>>>>
>>>>         
>>> 100ohm and   the ground return path must not be choped ;
>>>
>>>       
>>>> 3) the ground guarding trace should keep two times of differential
>>>>
>>>>         
>>> trace width away from the differantial pairs,which can not influences
>>> the       differential pairs impedance and avoid crosstalk issues;
>>>
>>>       
>>>> 4) using serial and parallel matching resistors simultaneously   for
>>>>
>>>>         
>>> debug ;
>>>
>>>       
>>>> 5) changing layers is not expected,but if necessary ,you should place
>>>>
>>>>         
>>> a groung via near the signal via ;
>>>
>>>       
>>>> the above is just an advice ,and you'd better do a simulatiom to
>>>>
>>>>         
>>> decide the rules of matching resistors and crosstalk;
>>>
>>>       
>>>> ________________________________
>>>> From: Lee Ritchey <leeritchey@xxxxxxxxxxxxx>
>>>> To: Paul Hurst <paul@xxxxxxxxxxxxxxxxxxxxxx>; si-list@xxxxxxxxxxxxx
>>>> Cc: chundi srikanth <chundis@xxxxxxxxx>; Lambert Simonovich
>>>>
>>>>         
>>> <bertsimonovich@xxxxxxxxxx>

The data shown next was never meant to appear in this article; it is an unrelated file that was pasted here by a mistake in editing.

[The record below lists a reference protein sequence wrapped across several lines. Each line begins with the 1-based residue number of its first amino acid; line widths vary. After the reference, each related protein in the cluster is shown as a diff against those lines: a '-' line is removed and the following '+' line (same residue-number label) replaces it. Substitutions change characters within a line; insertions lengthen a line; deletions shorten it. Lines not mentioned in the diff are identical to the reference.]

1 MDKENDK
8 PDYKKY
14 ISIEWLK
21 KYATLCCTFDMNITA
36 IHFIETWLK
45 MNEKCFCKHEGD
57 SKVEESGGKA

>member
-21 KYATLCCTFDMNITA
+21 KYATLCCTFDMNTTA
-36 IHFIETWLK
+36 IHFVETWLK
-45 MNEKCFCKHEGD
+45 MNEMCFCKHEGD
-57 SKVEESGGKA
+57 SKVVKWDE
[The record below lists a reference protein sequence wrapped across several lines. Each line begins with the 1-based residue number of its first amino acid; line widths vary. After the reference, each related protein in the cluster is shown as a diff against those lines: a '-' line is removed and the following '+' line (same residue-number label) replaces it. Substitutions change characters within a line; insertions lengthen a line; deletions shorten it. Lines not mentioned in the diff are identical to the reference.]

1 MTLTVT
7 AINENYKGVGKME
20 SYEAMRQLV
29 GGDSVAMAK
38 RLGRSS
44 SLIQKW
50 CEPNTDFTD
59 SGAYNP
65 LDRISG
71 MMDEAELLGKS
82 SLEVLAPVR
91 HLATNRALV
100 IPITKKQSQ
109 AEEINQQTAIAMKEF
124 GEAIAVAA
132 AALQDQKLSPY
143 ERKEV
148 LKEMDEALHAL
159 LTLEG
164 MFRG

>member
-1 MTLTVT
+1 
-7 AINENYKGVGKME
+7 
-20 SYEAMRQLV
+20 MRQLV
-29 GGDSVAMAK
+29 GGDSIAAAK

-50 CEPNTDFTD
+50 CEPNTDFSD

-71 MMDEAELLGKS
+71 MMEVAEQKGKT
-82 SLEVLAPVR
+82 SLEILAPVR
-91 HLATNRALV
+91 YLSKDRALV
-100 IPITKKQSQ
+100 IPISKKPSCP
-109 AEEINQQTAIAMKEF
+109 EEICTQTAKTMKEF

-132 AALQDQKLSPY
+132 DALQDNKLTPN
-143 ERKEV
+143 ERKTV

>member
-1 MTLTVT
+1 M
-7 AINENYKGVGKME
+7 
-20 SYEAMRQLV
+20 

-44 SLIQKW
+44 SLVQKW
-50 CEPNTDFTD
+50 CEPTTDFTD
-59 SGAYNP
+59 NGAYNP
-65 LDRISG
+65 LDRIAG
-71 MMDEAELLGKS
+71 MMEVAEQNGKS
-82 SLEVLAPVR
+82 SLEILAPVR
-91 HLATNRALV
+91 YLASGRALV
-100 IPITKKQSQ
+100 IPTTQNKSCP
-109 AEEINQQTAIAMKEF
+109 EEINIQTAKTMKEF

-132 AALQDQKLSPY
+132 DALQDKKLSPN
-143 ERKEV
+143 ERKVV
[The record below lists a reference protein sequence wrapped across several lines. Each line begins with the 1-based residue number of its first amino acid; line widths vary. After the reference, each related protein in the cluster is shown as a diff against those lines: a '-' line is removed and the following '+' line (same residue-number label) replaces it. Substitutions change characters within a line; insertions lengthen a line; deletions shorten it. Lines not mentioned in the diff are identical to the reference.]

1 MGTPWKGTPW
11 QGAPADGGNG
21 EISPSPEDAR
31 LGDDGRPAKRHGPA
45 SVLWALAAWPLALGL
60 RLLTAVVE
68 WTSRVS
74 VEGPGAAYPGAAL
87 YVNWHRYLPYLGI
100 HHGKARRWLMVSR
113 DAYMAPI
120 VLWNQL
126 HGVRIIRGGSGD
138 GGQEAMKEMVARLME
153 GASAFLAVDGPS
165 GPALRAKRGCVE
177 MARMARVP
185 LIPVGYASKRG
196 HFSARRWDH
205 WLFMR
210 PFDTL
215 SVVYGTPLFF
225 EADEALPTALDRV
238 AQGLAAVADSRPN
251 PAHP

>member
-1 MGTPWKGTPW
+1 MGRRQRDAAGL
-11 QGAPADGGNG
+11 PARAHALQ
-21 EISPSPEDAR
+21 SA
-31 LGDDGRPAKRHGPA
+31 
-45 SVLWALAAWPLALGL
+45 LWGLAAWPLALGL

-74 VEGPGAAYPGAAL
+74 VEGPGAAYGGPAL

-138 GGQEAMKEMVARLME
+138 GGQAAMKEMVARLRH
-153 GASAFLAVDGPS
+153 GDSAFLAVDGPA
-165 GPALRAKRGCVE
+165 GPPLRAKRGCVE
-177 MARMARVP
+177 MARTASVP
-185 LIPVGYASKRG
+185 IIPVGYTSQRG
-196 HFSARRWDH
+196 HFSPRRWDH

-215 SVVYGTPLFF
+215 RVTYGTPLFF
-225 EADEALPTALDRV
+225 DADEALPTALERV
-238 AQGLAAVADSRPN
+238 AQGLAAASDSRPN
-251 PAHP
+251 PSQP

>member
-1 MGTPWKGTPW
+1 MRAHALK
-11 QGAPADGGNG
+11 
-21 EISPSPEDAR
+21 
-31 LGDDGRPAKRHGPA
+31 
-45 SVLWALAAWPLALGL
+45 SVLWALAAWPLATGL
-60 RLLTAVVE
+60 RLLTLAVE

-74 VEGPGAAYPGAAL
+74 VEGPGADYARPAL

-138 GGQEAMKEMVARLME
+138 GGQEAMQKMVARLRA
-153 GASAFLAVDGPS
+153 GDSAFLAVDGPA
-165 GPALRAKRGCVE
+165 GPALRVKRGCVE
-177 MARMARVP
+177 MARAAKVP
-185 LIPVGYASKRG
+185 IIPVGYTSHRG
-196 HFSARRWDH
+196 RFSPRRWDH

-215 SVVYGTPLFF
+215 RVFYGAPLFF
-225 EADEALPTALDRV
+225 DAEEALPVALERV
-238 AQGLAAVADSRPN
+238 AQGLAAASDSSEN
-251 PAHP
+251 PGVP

>>>
>>>       
>>>> Sent: Mon, October 19, 2009 11:46:36 PM
>>>> Subject: [SI-LIST] Re: Routing guidelines for 3.12Gbps LVDS pairs
>>>>
>>>> Length matching does not need to be tighter than 100 mils.
>>>>
>>>> It is not necessary to back drill vias used to connect component pins
>>>>
>>>>         
>>> to
>>>
>>>       
>>>> traces or to change layers.  The 0.6 pF or so capacitance does not
>>>> adversely affect the signals at this data rate.
>>>>
>>>> It is not necessary to put "ground" vias next to routing vias as long
>>>>
>>>>         
>>> as
>>>
>>>       
>>>> the PDS is well designed."
>>>>
>>>> "Guard"  traces have no value.  Proper spacing to avoid crosstalk
>>>>
>>>>         
>>> does.
>>>
>>>       
>>>> The "rule of thumb" for spacing given, while crude, is not far off.
>>>>
>>>> Lee Ritchey
>>>>
>>>>
>>>>
>>>>
>>>>         
>>>>> [Original Message]
>>>>> From: Paul Hurst <paul@xxxxxxxxxxxxxxxxxxxxxx>
>>>>> To: <si-list@xxxxxxxxxxxxx>
>>>>> Cc: chundi srikanth <chundis@xxxxxxxxx>; Lambert Simonovich